Top Ten Tuesday is a weekly bookish meme hosted by the Broke and the Bookish.
This week's topic was a freebie, which was a good thing, too, because there have been some titles I've been waiting to spotlight, but haven't had the chance, because, well, they're kind of a motley crew. The one thing they have in common? How badly I need them all in my lil' grabby hands right this very minute!
As y'all might remember, my 2015 Resolution was, well, distinctly un-bookish. In a way, it was straight up anti-bookish. Basically, my Resolution was that I wouldn't buy any books for all of 2015. But these ones? Damn, buy 'em for me in hardcover, 'cause I have a great need. My obvious gluttony for punishment aside, here, for today's Top Ten, I've gathered all the titles I'd be willing to drop everything and spend on... should my sense of self-control not be so secure
(honestly, though, why can't it be this secure about donuts or something, why'd I have to make it BOOKS...)
Simon vs. the Homo Sapiens Agenda, Becky Albertalli. I'd be lying if I didn't say Epic Reads lent itself to needing this book, but I've always got room on my shelf for well-written LGBT YA lit.
Isle of the Lost, Melissa de la Cruz. Yes, this is that one. That one that's the basis for the new Disney Channel Original Movie coming out this summer. Yes, I'm 21 years old.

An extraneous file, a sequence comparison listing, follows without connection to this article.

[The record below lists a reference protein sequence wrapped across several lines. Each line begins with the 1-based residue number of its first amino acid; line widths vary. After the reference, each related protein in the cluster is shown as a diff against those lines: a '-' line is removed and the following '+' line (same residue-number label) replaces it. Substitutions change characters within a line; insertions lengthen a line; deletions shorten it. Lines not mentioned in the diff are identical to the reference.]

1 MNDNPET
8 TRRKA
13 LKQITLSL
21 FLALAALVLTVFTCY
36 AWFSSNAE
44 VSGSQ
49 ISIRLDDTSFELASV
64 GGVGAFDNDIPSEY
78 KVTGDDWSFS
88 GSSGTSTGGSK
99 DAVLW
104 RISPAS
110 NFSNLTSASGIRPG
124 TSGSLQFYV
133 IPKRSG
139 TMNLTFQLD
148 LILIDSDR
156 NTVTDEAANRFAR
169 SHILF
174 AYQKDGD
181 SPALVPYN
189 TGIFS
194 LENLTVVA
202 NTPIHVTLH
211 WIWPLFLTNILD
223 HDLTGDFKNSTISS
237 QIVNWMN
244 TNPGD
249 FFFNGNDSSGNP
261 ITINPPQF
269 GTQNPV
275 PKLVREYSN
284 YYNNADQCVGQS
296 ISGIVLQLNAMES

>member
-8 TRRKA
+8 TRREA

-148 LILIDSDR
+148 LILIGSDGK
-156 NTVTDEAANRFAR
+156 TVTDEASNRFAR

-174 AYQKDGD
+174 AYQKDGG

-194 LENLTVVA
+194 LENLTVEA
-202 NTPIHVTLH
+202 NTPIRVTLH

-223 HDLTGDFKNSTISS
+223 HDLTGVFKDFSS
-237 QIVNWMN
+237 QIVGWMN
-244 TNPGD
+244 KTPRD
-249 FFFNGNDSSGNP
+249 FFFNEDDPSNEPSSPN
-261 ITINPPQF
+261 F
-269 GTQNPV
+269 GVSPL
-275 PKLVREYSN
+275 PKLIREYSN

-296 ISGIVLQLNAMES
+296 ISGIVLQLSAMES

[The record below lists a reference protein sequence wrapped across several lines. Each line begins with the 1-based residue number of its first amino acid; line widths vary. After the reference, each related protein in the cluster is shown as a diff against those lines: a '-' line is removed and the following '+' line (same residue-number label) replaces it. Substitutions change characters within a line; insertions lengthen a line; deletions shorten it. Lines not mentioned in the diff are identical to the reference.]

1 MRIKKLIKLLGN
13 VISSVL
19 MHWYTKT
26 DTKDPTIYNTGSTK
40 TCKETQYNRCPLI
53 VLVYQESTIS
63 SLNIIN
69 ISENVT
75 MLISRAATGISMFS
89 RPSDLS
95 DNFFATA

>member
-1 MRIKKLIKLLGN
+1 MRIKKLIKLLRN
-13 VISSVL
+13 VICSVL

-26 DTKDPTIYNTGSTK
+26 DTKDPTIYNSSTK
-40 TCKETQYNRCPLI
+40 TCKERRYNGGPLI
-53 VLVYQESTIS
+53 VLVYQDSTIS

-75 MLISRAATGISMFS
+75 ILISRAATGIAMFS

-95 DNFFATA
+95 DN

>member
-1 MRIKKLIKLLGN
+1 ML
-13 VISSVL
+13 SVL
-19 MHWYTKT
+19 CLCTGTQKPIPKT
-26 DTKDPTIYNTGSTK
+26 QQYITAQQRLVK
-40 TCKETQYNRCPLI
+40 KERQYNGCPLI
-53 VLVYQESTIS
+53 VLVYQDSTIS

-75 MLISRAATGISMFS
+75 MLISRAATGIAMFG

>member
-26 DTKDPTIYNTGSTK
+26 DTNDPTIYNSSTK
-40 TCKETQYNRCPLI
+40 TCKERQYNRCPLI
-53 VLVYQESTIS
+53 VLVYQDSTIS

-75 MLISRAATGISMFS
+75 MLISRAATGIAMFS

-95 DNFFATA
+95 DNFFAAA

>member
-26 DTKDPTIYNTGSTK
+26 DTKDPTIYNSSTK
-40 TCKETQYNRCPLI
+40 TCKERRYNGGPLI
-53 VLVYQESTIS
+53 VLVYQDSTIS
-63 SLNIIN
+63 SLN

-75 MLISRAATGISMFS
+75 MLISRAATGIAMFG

The Girl on the Train, Paula Hawkins. That cover, so intriguing. That summary, so enthralling. My heart, in need.
Missoula, Jon Krakauer. I have been a huge fan of Krakauer's works since Into the Wild was assigned to my Junior year AP English class, and his topics are factoring into my education once again: Panhell is just wrapping up a major partnership with our campus' branch of SARVA, and this is a conversation my friends and I are currently very invested in. I'd love to hear more.
Red Queen, Victoria Aveyard. Pretty cover. Cool concept. Fair amounts of hype. Why not?
The Opposite of Loneliness, Marina Keegan. This book of essays has been swirling around in the back of my mind ever since I heard about the all-too-brief life of its prodigy author, but its also been pretty expensive. I want to take the time to read this one in paperback, but at this point, I think my only luck lies in the library.
Life, Animated, Ron Suskind. I read an excerpt from this book that ran in the New York Times, which, in itself, made for a sizable article. Now, I'm ready to dive into this nonfiction account, about how a father reached his autistic son through Disney movies, because I need a little bit of that positivity inflected into my reading schedule.
Life is hard when you're being a responsible adult.
Still, there are ways out of my predicament that I'll be detailing for you all soon enough: ways that I've been able to revitalize my reading schedule without sacrificing my need for new material, that haven't resorted to outright grabbing them out of people's hands on the way to class (yet). You'll just have to wait a little while for them!
What's YOUR Top Ten?